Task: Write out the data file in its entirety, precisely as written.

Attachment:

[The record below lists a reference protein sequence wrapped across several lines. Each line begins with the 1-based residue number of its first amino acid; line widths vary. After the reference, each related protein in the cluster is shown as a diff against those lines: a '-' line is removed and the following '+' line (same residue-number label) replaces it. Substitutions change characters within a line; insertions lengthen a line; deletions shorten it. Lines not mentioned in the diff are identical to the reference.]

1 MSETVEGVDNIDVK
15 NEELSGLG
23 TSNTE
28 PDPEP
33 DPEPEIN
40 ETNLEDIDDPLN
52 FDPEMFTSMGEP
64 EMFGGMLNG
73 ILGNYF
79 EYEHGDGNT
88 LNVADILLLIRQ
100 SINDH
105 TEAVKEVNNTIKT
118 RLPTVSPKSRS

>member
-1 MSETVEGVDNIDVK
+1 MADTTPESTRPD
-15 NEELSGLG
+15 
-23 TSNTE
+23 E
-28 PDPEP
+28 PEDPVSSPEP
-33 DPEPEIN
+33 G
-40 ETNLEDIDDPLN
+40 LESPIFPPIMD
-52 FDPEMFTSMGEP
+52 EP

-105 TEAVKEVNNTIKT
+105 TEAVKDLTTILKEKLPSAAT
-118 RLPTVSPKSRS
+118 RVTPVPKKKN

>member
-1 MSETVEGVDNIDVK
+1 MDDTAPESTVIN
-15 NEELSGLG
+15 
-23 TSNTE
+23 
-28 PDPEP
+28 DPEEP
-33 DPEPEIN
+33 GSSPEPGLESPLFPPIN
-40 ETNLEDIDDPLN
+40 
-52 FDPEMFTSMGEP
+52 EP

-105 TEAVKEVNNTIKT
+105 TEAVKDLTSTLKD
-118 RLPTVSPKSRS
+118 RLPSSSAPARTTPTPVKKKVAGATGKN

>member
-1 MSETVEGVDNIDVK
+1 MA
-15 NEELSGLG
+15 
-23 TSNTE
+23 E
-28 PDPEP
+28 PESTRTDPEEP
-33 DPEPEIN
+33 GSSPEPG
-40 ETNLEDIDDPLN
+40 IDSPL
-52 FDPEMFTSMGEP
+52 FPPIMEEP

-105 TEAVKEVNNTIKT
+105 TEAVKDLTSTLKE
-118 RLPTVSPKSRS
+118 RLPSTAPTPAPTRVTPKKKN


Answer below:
[The record below lists a reference protein sequence wrapped across several lines. Each line begins with the 1-based residue number of its first amino acid; line widths vary. After the reference, each related protein in the cluster is shown as a diff against those lines: a '-' line is removed and the following '+' line (same residue-number label) replaces it. Substitutions change characters within a line; insertions lengthen a line; deletions shorten it. Lines not mentioned in the diff are identical to the reference.]

1 MSETVEGVDNIDVK
15 NEELSGLG
23 TSNTE
28 PDPEP
33 DPEPEIN
40 ETNLEDIDDPLN
52 FDPEMFTSMGEP
64 EMFGGMLNG
73 ILGNYF
79 EYEHGDGNT
88 LNVADILLLIRQ
100 SINDH
105 TEAVKEVNNTIKT
118 RLPTVSPKSRS

>member
-1 MSETVEGVDNIDVK
+1 MADTTPESTRPD
-15 NEELSGLG
+15 
-23 TSNTE
+23 E
-28 PDPEP
+28 PEDPVSSPEP
-33 DPEPEIN
+33 G
-40 ETNLEDIDDPLN
+40 LESPIFPPIMD
-52 FDPEMFTSMGEP
+52 EP

-105 TEAVKEVNNTIKT
+105 TEAVKDLTTILKEKLPSAAT
-118 RLPTVSPKSRS
+118 RVTPVPKKKN

>member
-1 MSETVEGVDNIDVK
+1 MDDTAPESTVIN
-15 NEELSGLG
+15 
-23 TSNTE
+23 
-28 PDPEP
+28 DPEEP
-33 DPEPEIN
+33 GSSPEPGLESPLFPPIN
-40 ETNLEDIDDPLN
+40 
-52 FDPEMFTSMGEP
+52 EP

-105 TEAVKEVNNTIKT
+105 TEAVKDLTSTLKD
-118 RLPTVSPKSRS
+118 RLPSSSAPARTTPTPVKKKVAGATGKN

>member
-1 MSETVEGVDNIDVK
+1 MA
-15 NEELSGLG
+15 
-23 TSNTE
+23 E
-28 PDPEP
+28 PESTRTDPEEP
-33 DPEPEIN
+33 GSSPEPG
-40 ETNLEDIDDPLN
+40 IDSPL
-52 FDPEMFTSMGEP
+52 FPPIMEEP

-105 TEAVKEVNNTIKT
+105 TEAVKDLTSTLKE
-118 RLPTVSPKSRS
+118 RLPSTAPTPAPTRVTPKKKN